Accent Marks (Diacritics) - Non-English Words, Phrases, and Accent Marks

AMA Manual of Style - Stacy L. Christiansen, Cheryl Iverson 2020

Accent Marks (Diacritics)
Non-English Words, Phrases, and Accent Marks

An accent mark (diacritic) added to a letter indicates a phonetic value different from that of the unmarked letter. Many words once spelled with accent marks (eg, cooperate, preeminent, debride, Meniere disease) now are written and printed without them. Consult the most recent edition of Merriam-Webster’s Collegiate Dictionary to resolve questions about whether a word should retain its accent.

In general, English words in common usage should be spelled without diacritical marks. Words from other languages not in common English usage should retain their accent marks. Accent marks should be clearly indicated on manuscript copy. Accent marks should always be retained in proper names.

Marc-André Bergeron

Ana Marušić

Mötley Crüe

Accent marks should also be retained in quotations.

When faced with writer’s block, I am reminded of Valéry: En vérité, une feuille blanche/Nous déclare par le vide/Qu’il n’est rien de si beau/Que ce qui n’existe pas (In truth, a blank sheet/Declares by the void/That there is nothing as beautiful/As that which does not exist).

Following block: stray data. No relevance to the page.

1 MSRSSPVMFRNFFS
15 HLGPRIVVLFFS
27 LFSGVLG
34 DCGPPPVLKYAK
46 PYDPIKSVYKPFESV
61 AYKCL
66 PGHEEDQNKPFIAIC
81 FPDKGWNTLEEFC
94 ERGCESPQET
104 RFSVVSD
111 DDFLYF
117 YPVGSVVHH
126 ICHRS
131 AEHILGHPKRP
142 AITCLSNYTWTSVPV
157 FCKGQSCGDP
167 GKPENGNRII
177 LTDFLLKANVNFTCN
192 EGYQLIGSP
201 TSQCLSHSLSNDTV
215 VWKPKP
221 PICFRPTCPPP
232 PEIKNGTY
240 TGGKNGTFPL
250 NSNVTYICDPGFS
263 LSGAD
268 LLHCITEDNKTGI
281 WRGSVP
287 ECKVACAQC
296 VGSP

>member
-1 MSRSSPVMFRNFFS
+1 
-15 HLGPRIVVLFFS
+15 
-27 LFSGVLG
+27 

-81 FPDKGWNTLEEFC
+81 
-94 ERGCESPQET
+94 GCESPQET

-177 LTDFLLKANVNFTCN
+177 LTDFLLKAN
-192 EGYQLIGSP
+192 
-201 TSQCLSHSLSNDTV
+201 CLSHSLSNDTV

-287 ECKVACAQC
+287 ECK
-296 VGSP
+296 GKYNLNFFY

(Note: It is advisable to provide a translation when necessary for a reader to understand the context, as in the example above.)

Accent marks are often used to show pronunciation and syllabic emphasis.

centime (sän-tēm)

squamous (skwā-məs)

Table 12.2-1 gives examples of usage of accent marks.

Table 12.2-1. Examples of Accent Mark Usage

Accent mark

Examples of usage










can be either underdot (mahāprāṇa) or overdot (marlė)






Anders Ångstrom

slash (sometimes called virgule)

Adam Bøving




Henoch-Schönlein purpura

wedge or haček

Louis Žabkar

It is recommended that special characters that will be used online be rendered in Unicode because all newer browsers support it. Use of Unicode nearly guarantees that special characters and diacritical marks will be displayed correctly online.

Principal Author: Brenda Gregoline, ELS


Thanks to Barbara Gastel, MD, MPH, Texas A&M University, College Station; Trevor Lane, MA, DPhil, Edanz Group, Fukuoka, Japan; Peter J. Olson, ELS, Sheridan Journal Services, Waterbury, Vermont; and Shannon Sparenga, MS, JAMA Network, for their review and suggestions on this chapter.